Mrs. Jenkinson and Anne were together in the garden when the servant arrived. The former had just finished arranging Miss de Bourgh’s footstool and had begun arranging a soft blanket across the younger woman’s lap, despite the pleasant weather that day. She did not want to chance Anne’s catching a chill. How she doted on Anne and what great satisfaction she derived in so doing.
“Pardon me, Miss de Bourgh,” the tall, lanky man uttered.
Mrs. Jenkinson ceased fussing with the blanket. Speaking in Anne’s stead, she asked, “What is it, Mr. Thomas?”
“Lady Catherine has requested Miss de Bourgh's presence in the drawing room.”
The elderly woman peered affectionately at Anne, whose countenance now showed a peculiar shade of dismay.
“Do you have any idea what her ladyship wants?”
“I can't say that I do,” he humbly replied. “However, Lady Catherine is not alone,” he offered.
Her brow arched, Mrs. Jenkinson asked, “Who is with her?”
“Her ladyship's nephew Mr. Darcy is also present in the drawing room.”
“Very well,” she said, effectively dismissing the footman.
When they were alone, Anne said, “If my mother wants to see me and she is with my cousin Darcy then there is no doubt of the reason for her summons.” She took a series of calming breaths. “Oh! Mrs. Jenkinson, what am I to do? I have but one of two choices, either of which will lead to disappointment for one of the two people in the world who mean the most to me.” Casting the blanket aside, Anne rose from her seat and drifted towards a small pond. “I feel my situation is hopeless.”
“Miss Anne, my dear, you and I have discussed this matter at length, have we not?”
Anne nodded. “Indeed, we have. I have always known this day would come, but that does not make the prospect less daunting.”
Mrs. Jenkinson went to Anne and took her by the hand. She gave it a gentle squeeze. “I shall be happy to accompany you if you think it will help make things easier.”
“Oh! I am certain that you being there will be a great deal of comfort to me. You know how much I depend on you.”
“Indeed. Now let us go to the drawing room. You know how Lady Catherine does not like to be kept waiting.”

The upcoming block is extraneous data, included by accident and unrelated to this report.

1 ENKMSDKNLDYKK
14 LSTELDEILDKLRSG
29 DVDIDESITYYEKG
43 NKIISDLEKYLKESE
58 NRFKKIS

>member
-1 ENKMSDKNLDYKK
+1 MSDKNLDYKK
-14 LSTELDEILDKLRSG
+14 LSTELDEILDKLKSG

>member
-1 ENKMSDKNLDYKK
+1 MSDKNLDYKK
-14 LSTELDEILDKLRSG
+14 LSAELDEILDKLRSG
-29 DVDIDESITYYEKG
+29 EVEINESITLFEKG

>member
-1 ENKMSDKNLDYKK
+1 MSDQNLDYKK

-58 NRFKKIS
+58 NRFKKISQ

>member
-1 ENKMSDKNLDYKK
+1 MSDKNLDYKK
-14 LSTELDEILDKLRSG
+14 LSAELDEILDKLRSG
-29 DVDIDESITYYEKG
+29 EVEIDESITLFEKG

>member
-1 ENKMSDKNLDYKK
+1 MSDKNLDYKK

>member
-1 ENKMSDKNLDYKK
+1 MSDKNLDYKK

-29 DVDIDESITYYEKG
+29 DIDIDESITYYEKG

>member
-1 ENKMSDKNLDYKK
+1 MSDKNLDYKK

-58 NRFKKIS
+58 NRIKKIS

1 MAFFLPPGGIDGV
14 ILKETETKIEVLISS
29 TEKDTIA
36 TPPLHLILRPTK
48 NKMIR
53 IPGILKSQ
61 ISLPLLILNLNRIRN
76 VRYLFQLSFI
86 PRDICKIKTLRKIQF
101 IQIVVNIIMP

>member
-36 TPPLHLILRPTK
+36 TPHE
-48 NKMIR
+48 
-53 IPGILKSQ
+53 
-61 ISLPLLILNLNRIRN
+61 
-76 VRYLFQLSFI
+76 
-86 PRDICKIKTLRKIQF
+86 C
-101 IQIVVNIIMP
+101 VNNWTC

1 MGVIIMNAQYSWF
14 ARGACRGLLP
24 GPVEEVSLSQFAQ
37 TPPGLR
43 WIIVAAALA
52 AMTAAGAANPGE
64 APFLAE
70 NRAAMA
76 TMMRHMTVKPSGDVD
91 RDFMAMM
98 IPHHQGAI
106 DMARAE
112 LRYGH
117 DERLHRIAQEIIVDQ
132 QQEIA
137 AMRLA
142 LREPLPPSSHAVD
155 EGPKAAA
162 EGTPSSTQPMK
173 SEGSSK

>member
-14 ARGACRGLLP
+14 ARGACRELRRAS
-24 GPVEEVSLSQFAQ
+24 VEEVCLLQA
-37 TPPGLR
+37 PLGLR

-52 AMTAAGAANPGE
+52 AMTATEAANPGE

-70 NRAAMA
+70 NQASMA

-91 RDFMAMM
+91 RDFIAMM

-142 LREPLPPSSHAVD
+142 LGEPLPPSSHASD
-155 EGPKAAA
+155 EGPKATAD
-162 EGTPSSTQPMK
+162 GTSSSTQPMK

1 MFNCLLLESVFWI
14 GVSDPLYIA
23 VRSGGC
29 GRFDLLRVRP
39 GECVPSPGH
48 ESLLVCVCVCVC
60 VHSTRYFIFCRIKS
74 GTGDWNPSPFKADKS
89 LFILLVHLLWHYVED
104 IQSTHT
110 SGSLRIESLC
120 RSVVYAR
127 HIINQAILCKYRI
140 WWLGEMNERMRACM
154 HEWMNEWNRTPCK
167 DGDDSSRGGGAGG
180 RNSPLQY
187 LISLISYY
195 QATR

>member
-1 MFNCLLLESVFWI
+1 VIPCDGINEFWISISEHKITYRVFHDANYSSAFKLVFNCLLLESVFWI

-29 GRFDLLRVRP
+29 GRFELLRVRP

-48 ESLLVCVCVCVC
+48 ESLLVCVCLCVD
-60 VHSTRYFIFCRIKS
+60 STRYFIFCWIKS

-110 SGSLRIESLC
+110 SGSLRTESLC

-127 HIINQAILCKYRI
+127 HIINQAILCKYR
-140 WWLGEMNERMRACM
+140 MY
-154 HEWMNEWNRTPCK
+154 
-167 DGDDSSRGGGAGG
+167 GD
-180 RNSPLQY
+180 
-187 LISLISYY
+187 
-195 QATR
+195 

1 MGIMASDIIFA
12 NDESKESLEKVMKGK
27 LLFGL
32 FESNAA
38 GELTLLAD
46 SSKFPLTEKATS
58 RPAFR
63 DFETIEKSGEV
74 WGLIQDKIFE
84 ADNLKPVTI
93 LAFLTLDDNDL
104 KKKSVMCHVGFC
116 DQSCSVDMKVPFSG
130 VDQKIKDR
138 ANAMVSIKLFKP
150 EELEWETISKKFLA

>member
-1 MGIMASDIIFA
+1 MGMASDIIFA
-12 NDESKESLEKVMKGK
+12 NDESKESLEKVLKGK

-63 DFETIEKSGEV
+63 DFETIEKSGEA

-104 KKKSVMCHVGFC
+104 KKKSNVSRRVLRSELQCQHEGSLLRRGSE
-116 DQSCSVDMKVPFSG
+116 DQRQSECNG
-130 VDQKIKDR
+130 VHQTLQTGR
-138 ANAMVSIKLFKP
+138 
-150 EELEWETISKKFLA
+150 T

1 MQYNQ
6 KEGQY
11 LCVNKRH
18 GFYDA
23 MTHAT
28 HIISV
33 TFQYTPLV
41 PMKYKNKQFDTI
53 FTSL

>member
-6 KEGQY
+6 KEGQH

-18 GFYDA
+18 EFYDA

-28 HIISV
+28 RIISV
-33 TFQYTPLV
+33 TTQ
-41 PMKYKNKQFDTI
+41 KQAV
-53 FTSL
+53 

Anne hesitated a bit as though she was not quite ready to face her relations. In seeing this, the caring companion placed her arm about the younger woman’s waist and commenced gently coaxing her along. “Come, Miss Anne, you must not be afraid to speak your mind. The time to do so is long overdue.”
After waiting quietly for what seemed like an hour, but was actually no longer than fifteen minutes judging by the ticking clock, the only sound in the room, Darcy sighed in relief when Anne and her companion walked into the room.
“Mother,” Anne said in a voice barely above a whisper. “You wanted to see me.”
“Indeed I do. Mrs. Jenkinson, I am pleased that you attended my daughter as well. The more witnesses there are to my daughter’s testimony, the better for everyone concerned.”
The elderly companion smiled in acknowledgment of her welcome and chose a seat by the wall, away from the others.
“Might I suggest we all have a seat?” Lady Catherine said, silently directing her daughter to sit next to her cousin on the sofa. At length, her ladyship said, “Anne, your cousin has informed me that you have no wish for a union with him—that the favorite wish of your dearly departed aunt, Lady Anne, whose name you were christened with, means nothing to you. Is that true?”
Anne turned and studied Darcy’s expression, but only for a second or two before diverting her eyes away. Biting her lower lip, she said, “No, Mother.”
“Speak up, my child. Is it true that you do not desire this union?”
In a clearer voice, Anne said, “No, Mother, it is not true.”
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